Students were looking forward to 12 weeks of relaxation — maybe some pool time, a family trip or even summer coursework — when they walked out of school last month.
A new law could extend summer break for a few more days, but not everyone is celebrating.
Missouri lawmakers passed legislation that could push back the first day of classes for public schools in the state. The measure, which Gov. Mike Parson hasn’t yet signed into law, is aimed at boosting Missouri’s tourism industry with extra time for one final family vacation.
The bill passed in the final days of the General Assembly, despite opposition from superintendents and school boards.
“It does take away from local decision making,” said Dr. Doug Van Zyl, superintendent of the St. Joseph School District. “I think it sends an inaccurate message in saying that maybe tourism trumps academics, trumps school. I don’t think that’s the message they really want to send.”
The Missouri Division of Tourism estimates the economic impact of travel and lodging at $17 billion in the state. A specific dollar amount may elude state education officials, but they can point to an economic boost from a trained, educated work force.
But the needs of tourism and the needs of teaching didn’t always align. Most school districts are allowed to choose their own start date, although a school board sometimes is required to hold a hearing.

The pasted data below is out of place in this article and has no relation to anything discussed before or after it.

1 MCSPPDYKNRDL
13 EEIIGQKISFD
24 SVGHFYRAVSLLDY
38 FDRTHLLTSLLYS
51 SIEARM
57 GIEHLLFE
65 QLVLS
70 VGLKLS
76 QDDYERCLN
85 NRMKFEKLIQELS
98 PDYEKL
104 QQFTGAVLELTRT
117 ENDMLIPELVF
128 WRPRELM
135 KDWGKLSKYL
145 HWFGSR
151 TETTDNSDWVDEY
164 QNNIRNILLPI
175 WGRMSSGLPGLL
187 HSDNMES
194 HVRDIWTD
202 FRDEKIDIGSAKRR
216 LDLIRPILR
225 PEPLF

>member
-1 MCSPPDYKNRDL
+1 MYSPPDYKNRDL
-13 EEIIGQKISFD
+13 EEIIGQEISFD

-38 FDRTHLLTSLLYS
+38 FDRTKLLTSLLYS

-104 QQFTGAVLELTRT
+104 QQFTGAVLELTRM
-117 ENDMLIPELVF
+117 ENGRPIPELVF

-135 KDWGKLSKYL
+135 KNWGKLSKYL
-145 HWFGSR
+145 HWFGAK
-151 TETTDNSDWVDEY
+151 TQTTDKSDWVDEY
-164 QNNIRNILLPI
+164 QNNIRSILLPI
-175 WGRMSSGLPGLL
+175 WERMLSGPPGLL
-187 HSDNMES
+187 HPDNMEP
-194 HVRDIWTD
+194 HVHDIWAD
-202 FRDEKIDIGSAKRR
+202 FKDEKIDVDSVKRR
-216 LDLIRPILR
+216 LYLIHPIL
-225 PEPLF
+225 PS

That would change under House Bill 604, which eliminates the hearing requirement and prevents schools from starting any earlier than 14 days before the first Monday of September, beginning with the 2020-21 school year.
The tourism industry has wanted to establish a unified school start date in Missouri for more than three decades. Kathy Reno, communications and public relations coordinator for St. Joseph Museums, thinks a longer summer vacation has more benefit to large tourism centers in Branson.
That’s because places like Silver Dollar City, or Six Flags in St. Louis, sometimes scale back late in the summer when their large school-aged work force returns to class.
“I don’t think it will impact us much,” Reno said. “For any of the large tourist attractions, it would be helpful to them when they have guests coming. A lot of tourists don’t have children in school. They are still traveling in August.”
Reno said she sees both sides of the debate, with the travel industry wanting an extra weekend and schools wanting autonomy.
For the St. Joseph School District, the bill would have moved this fall’s starting date from Aug. 15 to Aug. 19. Four days doesn’t seem like much, but it could make a difference.
”It does impact schools from the fact that there could be times going forward where we may not be able to get our first semester in before Christmas break,” Van Zyl said. “A lot of times we want to do that so that there’s not a week, a week and a half, two weeks off before kids come back and have to finish up their end-of-course exams.”
The bill was part of an omnibus education measure. Other provisions included rules for charter schools, protections for religious studies, standards for turning around struggling schools and limits on how many days schools have to make up for inclement weather.